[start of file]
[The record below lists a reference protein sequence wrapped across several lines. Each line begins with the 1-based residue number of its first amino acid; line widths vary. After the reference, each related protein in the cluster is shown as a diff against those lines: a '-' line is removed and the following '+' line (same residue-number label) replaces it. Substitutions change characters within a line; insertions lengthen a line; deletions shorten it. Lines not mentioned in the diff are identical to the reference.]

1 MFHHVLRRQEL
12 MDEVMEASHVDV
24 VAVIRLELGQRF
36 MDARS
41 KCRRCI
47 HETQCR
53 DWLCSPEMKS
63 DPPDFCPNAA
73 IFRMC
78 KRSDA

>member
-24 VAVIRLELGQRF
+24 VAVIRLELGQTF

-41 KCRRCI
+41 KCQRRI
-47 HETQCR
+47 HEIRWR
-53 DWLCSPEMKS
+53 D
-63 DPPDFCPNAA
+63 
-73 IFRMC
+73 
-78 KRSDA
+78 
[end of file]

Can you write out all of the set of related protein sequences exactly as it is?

[The record below lists a reference protein sequence wrapped across several lines. Each line begins with the 1-based residue number of its first amino acid; line widths vary. After the reference, each related protein in the cluster is shown as a diff against those lines: a '-' line is removed and the following '+' line (same residue-number label) replaces it. Substitutions change characters within a line; insertions lengthen a line; deletions shorten it. Lines not mentioned in the diff are identical to the reference.]

1 MFHHVLRRQEL
12 MDEVMEASHVDV
24 VAVIRLELGQRF
36 MDARS
41 KCRRCI
47 HETQCR
53 DWLCSPEMKS
63 DPPDFCPNAA
73 IFRMC
78 KRSDA

>member
-24 VAVIRLELGQRF
+24 VAVIRLELGQTF

-41 KCRRCI
+41 KCQRRI
-47 HETQCR
+47 HEIRWR
-53 DWLCSPEMKS
+53 D
-63 DPPDFCPNAA
+63 
-73 IFRMC
+73 
-78 KRSDA
+78 